The U.S. Bureau of Labor Statistics (BLS) recently released its 2020 national census of fatal occupational injuries. The census, which represents the most recent figures, discusses key findings related to fatal occupational injuries that took place in 2020. As a whole, fatal injuries are down 10.7% from 2019. There were 4,764 total fatal work injuries in 2020. In the year prior, there were 5,333 fatal injuries.

This article provides a breakdown of the key details from the BLS census.

Key Findings

The census found that the total number of fatal injuries in 2020 reached its lowest point since 2013. Nevertheless, fatal injuries remain a pressing concern. In fact, a worker died every 111 minutes from an occupational injury during 2020.

Transportation-related incidents remained the most frequent type of fatal event in 2020, causing 1,778 fatal injuries and accounting for over one-third (37.3%) of all work-related fatalities.

Workplace suicides decreased 15.6% between 2019 and 2020, down from 307 incidents to 259. This total represents the lowest number of occupational suicides since 2015.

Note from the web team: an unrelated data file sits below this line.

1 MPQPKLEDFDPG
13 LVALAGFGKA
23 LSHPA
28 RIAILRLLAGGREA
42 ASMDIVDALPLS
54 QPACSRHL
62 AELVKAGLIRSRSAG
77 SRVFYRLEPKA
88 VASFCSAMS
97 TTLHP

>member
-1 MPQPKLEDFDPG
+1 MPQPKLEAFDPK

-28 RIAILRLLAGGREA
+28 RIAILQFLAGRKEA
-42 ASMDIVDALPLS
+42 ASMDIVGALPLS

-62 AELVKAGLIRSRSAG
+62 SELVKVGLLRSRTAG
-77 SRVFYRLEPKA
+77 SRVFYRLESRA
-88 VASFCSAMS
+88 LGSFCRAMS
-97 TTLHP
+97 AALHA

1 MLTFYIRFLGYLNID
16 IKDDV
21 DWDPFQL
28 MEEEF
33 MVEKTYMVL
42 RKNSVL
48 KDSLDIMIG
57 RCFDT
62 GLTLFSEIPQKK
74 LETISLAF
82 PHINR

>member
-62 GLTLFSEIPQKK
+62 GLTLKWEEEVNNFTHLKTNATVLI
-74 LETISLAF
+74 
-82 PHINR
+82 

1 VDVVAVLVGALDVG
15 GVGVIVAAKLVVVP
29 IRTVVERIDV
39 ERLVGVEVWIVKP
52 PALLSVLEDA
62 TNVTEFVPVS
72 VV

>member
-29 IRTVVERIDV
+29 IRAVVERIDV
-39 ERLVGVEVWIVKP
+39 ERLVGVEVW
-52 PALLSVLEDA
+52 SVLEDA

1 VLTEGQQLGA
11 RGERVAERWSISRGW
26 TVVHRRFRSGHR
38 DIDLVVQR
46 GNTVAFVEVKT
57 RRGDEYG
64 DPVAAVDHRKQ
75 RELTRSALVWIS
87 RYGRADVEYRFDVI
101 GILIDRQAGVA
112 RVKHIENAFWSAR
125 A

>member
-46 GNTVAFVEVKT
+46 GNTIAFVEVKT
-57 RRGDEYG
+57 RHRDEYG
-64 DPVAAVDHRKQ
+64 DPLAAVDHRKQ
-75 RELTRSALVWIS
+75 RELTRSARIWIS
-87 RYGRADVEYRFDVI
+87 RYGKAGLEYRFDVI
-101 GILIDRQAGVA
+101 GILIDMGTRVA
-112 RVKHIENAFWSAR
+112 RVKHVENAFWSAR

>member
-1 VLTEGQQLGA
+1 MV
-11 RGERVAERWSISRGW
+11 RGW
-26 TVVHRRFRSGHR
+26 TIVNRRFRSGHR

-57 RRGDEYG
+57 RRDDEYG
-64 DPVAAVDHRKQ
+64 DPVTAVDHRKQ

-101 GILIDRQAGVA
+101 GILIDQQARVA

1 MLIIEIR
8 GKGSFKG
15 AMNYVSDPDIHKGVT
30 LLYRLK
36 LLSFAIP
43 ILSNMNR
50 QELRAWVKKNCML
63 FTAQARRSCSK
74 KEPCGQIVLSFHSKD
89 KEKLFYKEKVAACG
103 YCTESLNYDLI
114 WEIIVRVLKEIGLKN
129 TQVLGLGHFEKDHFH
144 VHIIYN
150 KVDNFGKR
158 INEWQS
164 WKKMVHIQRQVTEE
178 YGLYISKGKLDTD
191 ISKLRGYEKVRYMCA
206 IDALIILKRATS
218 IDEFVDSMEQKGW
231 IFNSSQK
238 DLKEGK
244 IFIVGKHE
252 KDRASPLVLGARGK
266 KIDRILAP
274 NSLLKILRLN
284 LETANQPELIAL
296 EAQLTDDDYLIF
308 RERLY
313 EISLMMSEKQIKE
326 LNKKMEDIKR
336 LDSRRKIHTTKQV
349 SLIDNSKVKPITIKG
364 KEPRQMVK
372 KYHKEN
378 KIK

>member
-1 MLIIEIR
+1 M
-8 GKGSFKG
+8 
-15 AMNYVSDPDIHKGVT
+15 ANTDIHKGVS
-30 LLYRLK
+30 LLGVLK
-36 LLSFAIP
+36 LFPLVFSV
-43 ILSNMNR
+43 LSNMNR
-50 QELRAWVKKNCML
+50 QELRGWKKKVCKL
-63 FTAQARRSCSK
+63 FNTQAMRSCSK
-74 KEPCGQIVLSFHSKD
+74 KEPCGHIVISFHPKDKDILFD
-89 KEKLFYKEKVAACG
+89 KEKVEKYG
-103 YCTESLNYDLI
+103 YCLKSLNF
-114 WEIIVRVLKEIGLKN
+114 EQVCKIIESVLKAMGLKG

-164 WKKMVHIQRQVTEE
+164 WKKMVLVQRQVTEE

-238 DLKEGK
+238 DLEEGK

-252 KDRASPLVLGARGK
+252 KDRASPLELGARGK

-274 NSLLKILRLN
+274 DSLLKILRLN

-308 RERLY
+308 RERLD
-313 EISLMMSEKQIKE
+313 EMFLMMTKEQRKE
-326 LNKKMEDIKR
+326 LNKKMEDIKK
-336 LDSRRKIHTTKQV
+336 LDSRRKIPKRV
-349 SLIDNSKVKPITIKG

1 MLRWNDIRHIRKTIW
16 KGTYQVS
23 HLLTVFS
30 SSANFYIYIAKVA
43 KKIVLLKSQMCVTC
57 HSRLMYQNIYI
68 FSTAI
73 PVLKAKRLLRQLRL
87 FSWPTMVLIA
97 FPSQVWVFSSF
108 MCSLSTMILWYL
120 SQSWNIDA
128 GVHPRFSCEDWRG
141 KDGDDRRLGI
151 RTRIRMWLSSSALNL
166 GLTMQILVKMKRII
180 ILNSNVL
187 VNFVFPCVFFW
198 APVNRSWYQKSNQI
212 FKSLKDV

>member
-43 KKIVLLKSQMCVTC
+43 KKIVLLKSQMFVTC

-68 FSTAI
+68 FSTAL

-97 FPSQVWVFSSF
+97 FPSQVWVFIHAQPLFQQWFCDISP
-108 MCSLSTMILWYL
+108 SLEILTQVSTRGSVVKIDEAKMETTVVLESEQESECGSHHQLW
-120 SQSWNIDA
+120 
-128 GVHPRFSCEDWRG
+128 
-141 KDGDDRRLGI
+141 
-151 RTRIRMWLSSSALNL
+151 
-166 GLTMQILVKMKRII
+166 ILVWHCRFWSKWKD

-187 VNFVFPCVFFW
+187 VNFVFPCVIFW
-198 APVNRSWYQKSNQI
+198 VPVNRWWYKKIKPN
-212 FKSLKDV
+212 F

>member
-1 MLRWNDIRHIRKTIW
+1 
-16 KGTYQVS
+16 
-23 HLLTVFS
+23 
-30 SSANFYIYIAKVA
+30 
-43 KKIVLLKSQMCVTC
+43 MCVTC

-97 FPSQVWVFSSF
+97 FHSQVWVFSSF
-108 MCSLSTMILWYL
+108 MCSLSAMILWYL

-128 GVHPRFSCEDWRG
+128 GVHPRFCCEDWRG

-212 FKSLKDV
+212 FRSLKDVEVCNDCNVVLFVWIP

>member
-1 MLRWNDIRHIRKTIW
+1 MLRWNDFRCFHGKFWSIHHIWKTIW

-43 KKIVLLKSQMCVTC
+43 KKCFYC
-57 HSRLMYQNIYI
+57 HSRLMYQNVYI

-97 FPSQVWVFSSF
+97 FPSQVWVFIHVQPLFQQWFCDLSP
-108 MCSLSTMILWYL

Worker Characteristics

Women represented 16.3% of workplace homicides in 2020. Yet, this demographic made up just 8.1% of overall occupational fatalities during the same time period.

In addition, 954 occupational fatalities occurred among workers between the ages of 45 and 54 in 2020, which was the lowest count for this age group since 1992.

Fatal Events or Exposures

Fatal transportation incidents decreased from 2,122 events in 2019 to 1,778 in 2020. Workplace fatalities due to violence and other injuries by people or animals decreased from 841 fatalities in 2019 to 705 in 2020, representing a 16.2% reduction. The largest contributor to this category, intentional injuries by people, decreased by 14.5% to 651 incidents during 2020.

Exposure to harmful substances or environments led to 672 occupational fatalities in 2020, which is the highest number since 2011. This category of fatality also includes unintentional overdoses from the nonmedical use of drugs. These instances accounted for 57.7% of total fatalities within the category, which is up from 48.8% in 2019.


Material moving, transportation, construction and extracting occupations made up nearly half (47.4%) of all fatal occupational injuries.

Fatalities within the sales and office administration support occupations decreased by 19% from 2019 to 2020. Fatal injuries in health care support occupations increased by 15.8% to 44 fatalities, up from 38 in 2019.

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